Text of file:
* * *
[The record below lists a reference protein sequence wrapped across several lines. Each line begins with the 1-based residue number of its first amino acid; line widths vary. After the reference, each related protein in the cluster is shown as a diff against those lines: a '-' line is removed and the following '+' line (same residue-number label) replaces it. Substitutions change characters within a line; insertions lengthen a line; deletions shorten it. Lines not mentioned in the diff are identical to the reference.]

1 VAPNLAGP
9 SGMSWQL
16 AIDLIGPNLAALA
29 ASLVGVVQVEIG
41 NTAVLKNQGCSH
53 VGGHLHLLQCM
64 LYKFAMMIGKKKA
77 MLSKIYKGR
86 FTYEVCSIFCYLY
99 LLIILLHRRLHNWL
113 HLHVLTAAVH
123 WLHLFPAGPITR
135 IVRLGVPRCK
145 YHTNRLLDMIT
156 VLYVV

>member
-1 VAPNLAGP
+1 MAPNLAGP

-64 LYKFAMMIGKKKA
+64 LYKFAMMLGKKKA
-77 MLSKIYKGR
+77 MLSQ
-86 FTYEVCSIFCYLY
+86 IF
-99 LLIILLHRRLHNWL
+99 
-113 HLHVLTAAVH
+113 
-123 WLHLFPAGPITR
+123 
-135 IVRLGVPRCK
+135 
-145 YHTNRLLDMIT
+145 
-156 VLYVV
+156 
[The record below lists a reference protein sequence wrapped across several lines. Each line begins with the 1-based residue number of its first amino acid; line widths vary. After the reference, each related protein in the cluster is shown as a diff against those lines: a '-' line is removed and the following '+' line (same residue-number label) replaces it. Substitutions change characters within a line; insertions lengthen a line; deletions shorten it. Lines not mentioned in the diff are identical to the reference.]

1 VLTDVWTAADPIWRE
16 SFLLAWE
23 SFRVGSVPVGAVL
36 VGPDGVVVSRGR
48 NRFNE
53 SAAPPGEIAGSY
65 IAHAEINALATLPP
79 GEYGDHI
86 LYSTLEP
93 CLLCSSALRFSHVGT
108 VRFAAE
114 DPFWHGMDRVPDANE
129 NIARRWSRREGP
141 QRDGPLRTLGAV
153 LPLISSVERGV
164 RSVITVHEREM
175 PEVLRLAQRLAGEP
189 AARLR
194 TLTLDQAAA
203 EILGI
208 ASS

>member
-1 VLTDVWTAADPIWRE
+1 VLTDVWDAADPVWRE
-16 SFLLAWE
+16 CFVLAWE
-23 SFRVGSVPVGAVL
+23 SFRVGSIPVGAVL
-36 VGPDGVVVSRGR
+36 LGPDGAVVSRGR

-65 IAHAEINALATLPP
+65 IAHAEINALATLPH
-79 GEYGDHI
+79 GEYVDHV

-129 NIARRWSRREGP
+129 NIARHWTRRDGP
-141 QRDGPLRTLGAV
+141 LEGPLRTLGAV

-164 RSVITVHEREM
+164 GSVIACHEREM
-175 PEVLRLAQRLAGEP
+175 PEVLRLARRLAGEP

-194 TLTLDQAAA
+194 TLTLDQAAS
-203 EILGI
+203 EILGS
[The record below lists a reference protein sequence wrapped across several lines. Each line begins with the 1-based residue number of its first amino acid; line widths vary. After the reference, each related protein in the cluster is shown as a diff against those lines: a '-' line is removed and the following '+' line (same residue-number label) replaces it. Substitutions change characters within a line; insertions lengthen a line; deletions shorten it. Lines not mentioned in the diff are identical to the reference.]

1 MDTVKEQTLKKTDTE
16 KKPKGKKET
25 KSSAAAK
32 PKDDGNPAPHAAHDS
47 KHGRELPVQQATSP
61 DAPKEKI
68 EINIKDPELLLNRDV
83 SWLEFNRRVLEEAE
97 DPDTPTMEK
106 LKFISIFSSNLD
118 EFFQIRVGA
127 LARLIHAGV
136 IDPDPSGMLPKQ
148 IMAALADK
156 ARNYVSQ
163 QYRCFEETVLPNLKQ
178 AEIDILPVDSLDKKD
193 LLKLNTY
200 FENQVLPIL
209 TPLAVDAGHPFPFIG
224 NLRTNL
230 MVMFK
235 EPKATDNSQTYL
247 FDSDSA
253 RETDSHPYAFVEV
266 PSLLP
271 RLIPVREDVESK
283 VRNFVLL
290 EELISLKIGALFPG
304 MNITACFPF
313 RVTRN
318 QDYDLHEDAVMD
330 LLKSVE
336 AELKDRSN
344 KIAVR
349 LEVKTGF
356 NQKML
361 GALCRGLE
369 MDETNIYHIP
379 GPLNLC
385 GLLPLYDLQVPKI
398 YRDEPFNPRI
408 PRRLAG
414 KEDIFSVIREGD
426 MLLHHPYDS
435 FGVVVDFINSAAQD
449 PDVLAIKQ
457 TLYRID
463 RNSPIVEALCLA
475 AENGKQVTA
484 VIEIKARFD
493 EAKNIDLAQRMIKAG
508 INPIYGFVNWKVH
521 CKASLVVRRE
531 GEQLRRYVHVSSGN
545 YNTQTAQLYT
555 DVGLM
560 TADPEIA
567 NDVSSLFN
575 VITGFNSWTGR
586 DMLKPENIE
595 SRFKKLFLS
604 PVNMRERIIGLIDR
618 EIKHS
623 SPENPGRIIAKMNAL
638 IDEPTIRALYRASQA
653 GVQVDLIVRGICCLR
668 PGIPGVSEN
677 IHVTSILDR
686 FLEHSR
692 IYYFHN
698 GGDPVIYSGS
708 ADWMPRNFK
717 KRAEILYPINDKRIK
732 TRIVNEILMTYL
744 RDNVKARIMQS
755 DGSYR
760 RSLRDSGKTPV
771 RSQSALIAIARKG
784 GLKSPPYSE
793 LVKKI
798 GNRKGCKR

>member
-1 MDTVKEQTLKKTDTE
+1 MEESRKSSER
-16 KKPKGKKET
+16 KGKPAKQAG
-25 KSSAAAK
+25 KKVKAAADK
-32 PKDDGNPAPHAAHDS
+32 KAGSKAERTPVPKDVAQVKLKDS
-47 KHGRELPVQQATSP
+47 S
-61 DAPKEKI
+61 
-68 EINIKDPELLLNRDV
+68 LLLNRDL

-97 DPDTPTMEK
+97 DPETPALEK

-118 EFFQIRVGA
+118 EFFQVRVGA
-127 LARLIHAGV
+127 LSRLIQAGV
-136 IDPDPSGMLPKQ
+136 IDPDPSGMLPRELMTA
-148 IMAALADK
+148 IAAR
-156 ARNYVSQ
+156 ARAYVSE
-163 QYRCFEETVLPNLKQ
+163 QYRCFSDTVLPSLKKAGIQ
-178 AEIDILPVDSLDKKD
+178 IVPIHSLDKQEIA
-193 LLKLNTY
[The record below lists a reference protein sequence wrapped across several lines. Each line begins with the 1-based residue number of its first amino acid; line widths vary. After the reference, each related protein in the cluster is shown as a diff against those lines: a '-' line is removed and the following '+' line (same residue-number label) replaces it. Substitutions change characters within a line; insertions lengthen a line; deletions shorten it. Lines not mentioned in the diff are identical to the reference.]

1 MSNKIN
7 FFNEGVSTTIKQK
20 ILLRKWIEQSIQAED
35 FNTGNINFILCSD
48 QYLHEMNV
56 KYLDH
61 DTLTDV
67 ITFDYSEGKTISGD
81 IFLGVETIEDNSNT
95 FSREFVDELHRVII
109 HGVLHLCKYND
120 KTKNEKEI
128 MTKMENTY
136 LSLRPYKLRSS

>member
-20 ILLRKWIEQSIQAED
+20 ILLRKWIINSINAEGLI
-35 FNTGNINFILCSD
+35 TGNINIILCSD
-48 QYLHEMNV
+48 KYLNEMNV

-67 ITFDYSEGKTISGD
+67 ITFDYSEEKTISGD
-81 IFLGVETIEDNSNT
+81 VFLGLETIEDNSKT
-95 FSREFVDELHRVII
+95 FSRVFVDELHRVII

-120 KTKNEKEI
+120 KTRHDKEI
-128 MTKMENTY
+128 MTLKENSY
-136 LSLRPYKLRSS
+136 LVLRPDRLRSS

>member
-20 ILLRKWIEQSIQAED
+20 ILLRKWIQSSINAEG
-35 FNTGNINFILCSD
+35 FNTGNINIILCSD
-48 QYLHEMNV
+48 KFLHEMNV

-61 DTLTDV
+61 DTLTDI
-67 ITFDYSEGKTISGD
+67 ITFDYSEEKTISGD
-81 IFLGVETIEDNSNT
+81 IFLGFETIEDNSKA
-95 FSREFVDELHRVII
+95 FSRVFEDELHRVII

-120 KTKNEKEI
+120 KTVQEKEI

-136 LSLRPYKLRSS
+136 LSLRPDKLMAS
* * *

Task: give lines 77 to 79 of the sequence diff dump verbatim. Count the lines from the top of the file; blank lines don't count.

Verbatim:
-164 RSVITVHEREM
+164 GSVIACHEREM
-175 PEVLRLAQRLAGEP